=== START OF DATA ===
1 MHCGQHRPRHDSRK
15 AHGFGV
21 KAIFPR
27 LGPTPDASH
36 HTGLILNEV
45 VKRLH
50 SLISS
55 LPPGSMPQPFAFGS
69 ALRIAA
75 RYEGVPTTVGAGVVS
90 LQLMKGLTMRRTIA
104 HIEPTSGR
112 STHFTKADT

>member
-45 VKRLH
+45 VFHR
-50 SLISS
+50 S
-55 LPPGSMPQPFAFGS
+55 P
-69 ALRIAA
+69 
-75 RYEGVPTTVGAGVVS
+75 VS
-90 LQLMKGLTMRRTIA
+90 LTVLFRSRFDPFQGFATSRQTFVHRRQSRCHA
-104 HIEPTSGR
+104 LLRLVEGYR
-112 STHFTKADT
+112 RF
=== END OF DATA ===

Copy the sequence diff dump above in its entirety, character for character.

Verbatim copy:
1 MHCGQHRPRHDSRK
15 AHGFGV
21 KAIFPR
27 LGPTPDASH
36 HTGLILNEV
45 VKRLH
50 SLISS
55 LPPGSMPQPFAFGS
69 ALRIAA
75 RYEGVPTTVGAGVVS
90 LQLMKGLTMRRTIA
104 HIEPTSGR
112 STHFTKADT

>member
-45 VKRLH
+45 VFHR
-50 SLISS
+50 S
-55 LPPGSMPQPFAFGS
+55 P
-69 ALRIAA
+69 
-75 RYEGVPTTVGAGVVS
+75 VS
-90 LQLMKGLTMRRTIA
+90 LTVLFRSRFDPFQGFATSRQTFVHRRQSRCHA
-104 HIEPTSGR
+104 LLRLVEGYR
-112 STHFTKADT
+112 RF